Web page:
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1.2.07

 
 

+Theodosius "Declines Comment"
OCA In Headlines Again

The ongoing scandal in the OCA drew renewed attention from the news media in the final week of 2006, with the following article by appearing in longer or shorter versions in newspapers throughout the country, from Kodiak to Canton. The story, in full, read:

"Auditors find financial misconduct in Orthodox Church in America
By: Associated Press

NEW YORK ---- A preliminary investigation of longtime financial wrongdoing in the administration of the Orthodox Church in America confirmed claims of impropriety that outside auditors said 'centered on and around one individual.'

The Holy Synod of Bishops and the Metropolitan Council, which oversees church administration, said that financial controls had been 'circumvented' at least since 1998, and that auditors had uncovered a 'pattern of personal use of church money' for years.
The person believed responsible for the misconduct was not identified in the Dec. 12 statement and no figure was released on the amount of money involved. A spokesman for the 400,000-member church, based in Syosset, N.Y., said he could provide no further details.

Church leaders commissioned the audit following claims by former treasurer, Protodeacon Eric Wheeler, that the church chancellor, Robert S. Kondratick, and Metropolitan Theodosius, the now retired head of the church, were the chief perpetrators of 'financial corruption.'

Among the wrongdoing auditors said they uncovered were falsified financial reports and attempts to divert money that had been donated to charity.

Harry Kutner, an attorney for Kondratick, said Tuesday 'it's pretty obvious' the person singled out in the report is his client. Kutner insists that the clergyman, who was dismissed as chancellor in March, did nothing wrong. 'He has nothing to hide,' Kutner said, arguing leaders of the denomination are scapegoating Kondratick to maintain their authority in the church.

Theodosius, who retired in 2002, declined to comment.

Mark Stokoe, a Dayton, Ohio, layman who runs OCAnews.org, which is pressing the church for reform, called the preliminary results 'a step in the right direction.' The audit was conducted by the accounting firm Lambrides Lamos Moulthrop and the law firm Proskauer Rose.

The church has appointed a committee of laypeople and clergy to oversee the rest of the Proskauer Rose investigation, which is expected to conclude within a few months. Church leaders are also overhauling their administrative structure to prevent any future wrongdoing."

The OCA story, in slightly different form, was also included in a second AP article regarding a study of financial wrongdoing in Catholic dioceses. That article reads:

"VILLANOVA, Pa. -- An overwhelming majority of respondents in a study of financial controls in U.S. Roman Catholic dioceses reported cases of embezzlement in the last five years.

Eighty-five percent of the diocesan administrators who took part in the review told Villanova University researchers that internal thefts had been uncovered in their dioceses.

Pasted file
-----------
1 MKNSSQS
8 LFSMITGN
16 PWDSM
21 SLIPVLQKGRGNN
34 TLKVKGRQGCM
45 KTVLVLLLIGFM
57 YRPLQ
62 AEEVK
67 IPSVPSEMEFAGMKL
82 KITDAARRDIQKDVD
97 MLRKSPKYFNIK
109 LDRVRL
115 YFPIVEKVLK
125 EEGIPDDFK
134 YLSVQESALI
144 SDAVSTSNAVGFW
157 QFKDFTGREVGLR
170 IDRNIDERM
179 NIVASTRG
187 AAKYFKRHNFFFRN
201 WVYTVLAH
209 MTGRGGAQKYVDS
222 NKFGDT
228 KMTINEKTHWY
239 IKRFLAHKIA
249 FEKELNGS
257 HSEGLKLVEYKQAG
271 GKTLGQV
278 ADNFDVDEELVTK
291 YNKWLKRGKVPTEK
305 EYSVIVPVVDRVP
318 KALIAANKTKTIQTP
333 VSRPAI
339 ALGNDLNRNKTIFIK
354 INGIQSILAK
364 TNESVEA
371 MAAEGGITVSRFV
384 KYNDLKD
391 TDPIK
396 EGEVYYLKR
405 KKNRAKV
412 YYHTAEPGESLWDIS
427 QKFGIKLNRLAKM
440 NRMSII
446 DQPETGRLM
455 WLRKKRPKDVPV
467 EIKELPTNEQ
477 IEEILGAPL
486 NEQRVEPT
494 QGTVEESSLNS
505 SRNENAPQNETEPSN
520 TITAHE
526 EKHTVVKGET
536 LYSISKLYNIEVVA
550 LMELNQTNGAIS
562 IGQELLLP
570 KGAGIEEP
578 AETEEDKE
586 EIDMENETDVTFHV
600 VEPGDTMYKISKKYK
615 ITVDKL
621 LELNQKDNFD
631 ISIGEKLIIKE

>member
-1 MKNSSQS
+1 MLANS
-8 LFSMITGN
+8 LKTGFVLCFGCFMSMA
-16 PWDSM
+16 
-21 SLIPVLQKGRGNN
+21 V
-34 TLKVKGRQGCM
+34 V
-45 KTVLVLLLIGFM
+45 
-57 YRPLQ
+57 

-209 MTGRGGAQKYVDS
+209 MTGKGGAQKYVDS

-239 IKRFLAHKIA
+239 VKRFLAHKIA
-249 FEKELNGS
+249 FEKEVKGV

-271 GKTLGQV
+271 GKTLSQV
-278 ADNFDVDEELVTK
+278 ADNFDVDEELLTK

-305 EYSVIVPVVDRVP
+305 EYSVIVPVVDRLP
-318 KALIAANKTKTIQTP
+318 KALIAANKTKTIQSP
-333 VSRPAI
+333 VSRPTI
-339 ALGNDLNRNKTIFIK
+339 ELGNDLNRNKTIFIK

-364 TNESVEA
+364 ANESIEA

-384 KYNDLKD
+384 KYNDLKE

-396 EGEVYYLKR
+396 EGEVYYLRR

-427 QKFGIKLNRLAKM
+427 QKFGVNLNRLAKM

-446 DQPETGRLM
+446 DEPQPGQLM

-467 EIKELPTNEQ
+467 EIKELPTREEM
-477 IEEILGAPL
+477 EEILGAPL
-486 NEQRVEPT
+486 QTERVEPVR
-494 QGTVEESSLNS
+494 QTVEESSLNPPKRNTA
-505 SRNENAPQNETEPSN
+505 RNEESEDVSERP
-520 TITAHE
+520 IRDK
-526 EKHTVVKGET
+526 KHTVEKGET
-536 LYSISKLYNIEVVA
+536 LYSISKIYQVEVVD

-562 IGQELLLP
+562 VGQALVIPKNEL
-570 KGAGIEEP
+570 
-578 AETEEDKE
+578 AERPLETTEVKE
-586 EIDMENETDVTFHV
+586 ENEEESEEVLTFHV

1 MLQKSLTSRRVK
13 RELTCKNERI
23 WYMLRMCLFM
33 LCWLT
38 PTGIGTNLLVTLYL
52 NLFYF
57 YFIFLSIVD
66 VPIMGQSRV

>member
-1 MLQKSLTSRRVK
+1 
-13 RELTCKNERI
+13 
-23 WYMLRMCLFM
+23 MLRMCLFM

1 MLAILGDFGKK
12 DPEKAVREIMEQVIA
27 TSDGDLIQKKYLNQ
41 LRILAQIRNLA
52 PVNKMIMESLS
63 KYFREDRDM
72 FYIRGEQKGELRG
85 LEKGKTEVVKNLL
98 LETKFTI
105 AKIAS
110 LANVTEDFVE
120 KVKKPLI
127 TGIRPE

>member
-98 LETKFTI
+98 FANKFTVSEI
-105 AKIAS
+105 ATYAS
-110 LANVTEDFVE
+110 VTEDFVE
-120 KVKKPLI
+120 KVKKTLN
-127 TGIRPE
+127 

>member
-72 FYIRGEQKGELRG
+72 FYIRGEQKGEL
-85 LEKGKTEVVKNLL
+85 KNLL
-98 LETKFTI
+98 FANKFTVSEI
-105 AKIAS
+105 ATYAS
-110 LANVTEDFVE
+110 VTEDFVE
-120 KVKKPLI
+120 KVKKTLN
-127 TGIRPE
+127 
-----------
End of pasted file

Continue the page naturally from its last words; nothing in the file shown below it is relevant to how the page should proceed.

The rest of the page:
The report, written by Villanova professors Charles Zech and Robert West and supported by a grant from the Louisville Institute, did not include an estimate of the money lost. But 11 percent of respondents said total embezzlements in the last five years exceeded $500,000, while 29 percent reported cases of less than $50,000.

In nearly all of the cases, police reports were filed, the survey found.

Zech and West undertook the study in response to the clergy sex abuse crisis, which brought pressure on bishops to disclose how much they had paid in abuse-related costs and to be more open with parishioners in general about diocesan finances.

Forty-five percent of the more than 170 U.S. dioceses responded to questions for the report, which was released Dec. 13. The authors recommended dioceses establish fraud policies, conduct annual audits of parishes and establish a uniform budgeting process that uses standardized software.

Auditors Find Misconduct In Orthodox Church

In related news, a probe of financial wrongdoing in the Orthodox Church in America has confirmed claims of impropriety that outside auditors said 'centered on and around one individual.'

Former church chancellor Robert Kondratick's lawyer said 'it's pretty obvious' that the unidentified person mentioned in the report is his client, but insists that Kondratick did nothing wrong.

The Orthodox Church in America's Metropolitan Council and Holy Synod of Bishops say the auditors uncovered a 'pattern of personal use of church money' for years.

Among the wrongdoing auditors said they found were falsified financial reports and attempts to divert money that had been donated to charity."

The AP's belated notice of the story (which was released on December 13th by the OCA) may be attributed to the fact that its long-time Religion Editor Richard Ostling (who covered the events of last March including the termination of Fr. Kondratick and the launching of the Proskauer Rose investigation) retired that same week. The new editor, Rachel Zoll, has indicated she intends to follow the OCA story with interest.

- Mark Stokoe

 

 

 

 
 

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